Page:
lately

Will Christopher Baer – The Age of Reason – Truthfully, I still haven’t read this story but I love Baer and I’m really excited for his non-fiction book that’s coming out soon(?) ish(?) on his time working in psychiatric institutions. And I’ll probably read it by the end of the day. If you haven’t read the Phineas Poe trilogy – get on it.

Plucking Apples of Silver and Gold – Interview with the amazing Clive Barker.

Weaveworld, though I only read it two years ago, has had a profound influence on me and how I want to create my fiction. It’s arguable that that book is a bit too long but so what.

Still working my way, slowly through the Books of Blood.

The Then and Now of the Russian Internet Research Agency – 20 Minutes into the Future.

I’m fascinated by the world we operate within and how I know far, far less of it than I really should. Reading articles like these and others from the same writer helps put things into some perspective.

George Saunders interview at The Paris Review – So many takeaways from this.

“The difference between a so-so writer and a good one, or a good one and a great one, is in the quality of the intuitive decisions she’s able to make at speed.” – George Saunders

And lastly, I’m obsessed with this song by Phoebe Bridgers… Have a listen.

… my job is to not chicken out.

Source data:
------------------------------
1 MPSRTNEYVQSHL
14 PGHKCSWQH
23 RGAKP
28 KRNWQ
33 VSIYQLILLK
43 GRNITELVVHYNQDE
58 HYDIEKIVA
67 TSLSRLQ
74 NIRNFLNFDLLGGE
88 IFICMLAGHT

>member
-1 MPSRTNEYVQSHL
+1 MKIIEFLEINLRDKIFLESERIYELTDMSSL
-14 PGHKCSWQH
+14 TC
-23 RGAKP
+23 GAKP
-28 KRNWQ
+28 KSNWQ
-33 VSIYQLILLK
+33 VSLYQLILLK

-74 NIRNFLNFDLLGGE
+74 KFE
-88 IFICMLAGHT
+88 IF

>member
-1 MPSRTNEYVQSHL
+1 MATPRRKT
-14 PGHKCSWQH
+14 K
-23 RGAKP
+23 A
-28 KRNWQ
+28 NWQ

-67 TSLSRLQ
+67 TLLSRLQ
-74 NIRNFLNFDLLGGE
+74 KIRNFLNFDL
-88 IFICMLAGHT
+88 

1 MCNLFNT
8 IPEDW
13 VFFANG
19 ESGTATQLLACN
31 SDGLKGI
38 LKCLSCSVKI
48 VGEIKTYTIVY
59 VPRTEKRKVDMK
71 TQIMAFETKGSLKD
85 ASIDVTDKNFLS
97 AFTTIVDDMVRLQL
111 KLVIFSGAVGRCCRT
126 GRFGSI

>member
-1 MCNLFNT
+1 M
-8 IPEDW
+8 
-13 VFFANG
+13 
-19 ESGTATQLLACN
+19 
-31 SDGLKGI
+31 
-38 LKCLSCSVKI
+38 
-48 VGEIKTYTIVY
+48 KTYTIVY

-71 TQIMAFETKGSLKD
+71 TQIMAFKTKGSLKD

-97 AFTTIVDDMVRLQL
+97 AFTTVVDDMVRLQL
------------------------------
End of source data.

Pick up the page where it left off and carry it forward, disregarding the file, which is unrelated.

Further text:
“I remember years ago, working at Radian, writing CivilWarLand, thinking, Wow, I’ve been working on this same paragraph for five days. Is that normal? And then that wise little voice in my head asked, Well, is it getting better? If so, then yes. It may not be normal, per se, but obviously it’s what you have to do. And this light went on, like, It’s going to be as hard as it needs to be, and my job is to not chicken out.”

George Saunders, Paris Review

I feel like I need these words tattooed on the back of my hands so I can see them while typing.

Surmount all obstacles

I did some work on the novel this morning before work. Came up with a pretty great scene that takes place largely before the point at which I started my narrative.

I knew that scene was there, all along. Skulking in the shadows.

The problem–as is always the problem with coming up with new beginnings halfway through–is that it wouldn’t necessarily fit with the current narrative structure. It would require moving things there over here, replacing that with this and so on, and so on… But I think it’d work far better.

Writing, am I right?

Must he retreat into mysticism,
Or locate the base and climb?

Surmount all obstacles.
Progress.

Losing the Plot

A few months ago I had a really great conversation with Leo on the Losing the Plot podcast.

An aptly named podcast for the times in which we live.

It was a really fun conversation and we talked about all sorts of things including how no one asked us to be writers and how we probably shouldn’t be in politics.

Have a listen if you fancy.